Getting to know the LPBs
There are a number of them who are healthy and adoptable. I wish I could take one of them, but I already have three dogs of my own and can’t afford another one. My current work schedule has me out of the house most of the time, so I won’t be able to train and watch over them until they adjust.
Missy taking a break from play. (Photo by Melody de Jesus)
My brother, Jared, and I were each assigned pit bulls to play with in a dog run (it’s a big cage where they can run around and we can play with them). Being with them is not like in the movies where they would just come to you and nuzzle you and be all sweet. These are adults, they have their own minds. They come to you when they want to. And you respect them for it. But after a while, once they’re done exploring and sniffing around, they do come to you and make friends. I felt blessed to have this experience with them. And touching them… oh boy, somehow they remind me of my dogs, Sam and Fluffy (my black lab and doggie BFF who passed away two years ago)… big bodies and firm muscles. Ashanti and Missy, the two assigned to me, were both agile and playful, especially Missy, who loves to play fetch.
Meeting the heroes
I met the volunteers, and I can only say that I felt a lot of respect and admiration for them. To me, the volunteers are heroes. They’re brave, unlike me. They see the ugly side of this, and they did what had to be done. But it doesn’t mean I can’t do something. I still can’t handle the pain, honestly.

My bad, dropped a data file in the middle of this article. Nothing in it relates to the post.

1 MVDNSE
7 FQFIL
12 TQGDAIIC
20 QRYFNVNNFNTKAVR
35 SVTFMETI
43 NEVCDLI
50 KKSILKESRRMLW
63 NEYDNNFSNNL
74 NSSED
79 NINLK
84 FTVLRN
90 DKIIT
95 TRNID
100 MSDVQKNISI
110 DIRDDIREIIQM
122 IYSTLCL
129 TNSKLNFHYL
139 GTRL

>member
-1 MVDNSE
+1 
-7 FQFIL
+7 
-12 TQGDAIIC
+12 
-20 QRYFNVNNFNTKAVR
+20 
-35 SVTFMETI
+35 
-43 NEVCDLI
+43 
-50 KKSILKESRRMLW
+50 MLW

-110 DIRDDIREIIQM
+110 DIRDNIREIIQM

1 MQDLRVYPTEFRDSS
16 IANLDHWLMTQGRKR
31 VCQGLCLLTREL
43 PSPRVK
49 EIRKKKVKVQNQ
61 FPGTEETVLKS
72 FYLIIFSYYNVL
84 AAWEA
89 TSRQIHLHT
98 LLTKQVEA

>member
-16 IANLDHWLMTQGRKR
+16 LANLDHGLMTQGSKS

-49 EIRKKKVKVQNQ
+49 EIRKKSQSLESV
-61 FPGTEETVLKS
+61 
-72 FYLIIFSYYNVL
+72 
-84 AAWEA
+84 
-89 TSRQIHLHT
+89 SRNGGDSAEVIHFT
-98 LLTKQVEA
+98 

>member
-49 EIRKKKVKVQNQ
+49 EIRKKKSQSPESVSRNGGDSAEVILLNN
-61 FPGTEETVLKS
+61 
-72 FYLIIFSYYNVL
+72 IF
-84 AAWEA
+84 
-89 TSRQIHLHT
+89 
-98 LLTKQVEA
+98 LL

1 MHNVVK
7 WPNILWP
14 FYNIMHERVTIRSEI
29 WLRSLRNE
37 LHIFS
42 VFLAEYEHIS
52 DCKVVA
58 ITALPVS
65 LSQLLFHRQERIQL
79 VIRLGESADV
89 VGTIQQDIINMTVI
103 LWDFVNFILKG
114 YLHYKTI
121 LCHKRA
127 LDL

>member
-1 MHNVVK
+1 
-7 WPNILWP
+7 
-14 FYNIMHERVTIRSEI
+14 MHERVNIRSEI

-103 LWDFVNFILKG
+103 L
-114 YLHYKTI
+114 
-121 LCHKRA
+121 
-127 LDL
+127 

Ashanti takes her time when meeting new friends. (Photo by Melody de Jesus)
But I will help as much as I can. Even though I have meager resources, I have my skills, my brains, my friends. Somehow, I’ll help. If I can only help one, that’s one less pit bull they have to worry about. I plan to sponsor one of them–again, I asked them to choose for me, whoever needs it most. I can’t choose, because I know all of them need help. I’m already thinking of some ways to raise funds for them. I pray that I be guided and discover ways to help the Laguna Pit bulls. And I pray that those monsters who hurt and abuse dogs will burn in hell. (Sorry but I’m really angry at them).
Lastly, I usually love taking pictures, but I was so affected by this trip that we took very few. I felt so much anger and disgust by the abusers, compassion and love for the pit bulls, and so much gratefulness to all the volunteers I met. Most of all I felt so much love for these dogs, who have gone through so much. I pray that they will never suffer again, and I hope that more people would donate and help them. And, to the volunteers, thank you for this beautiful experience. I hope to see you again soon, and in the meantime, will keep in touch. I pray that you will continue with your work and never lose the strength and heart to do so.
*republished and condensed, with permission, from Jennifer Tiu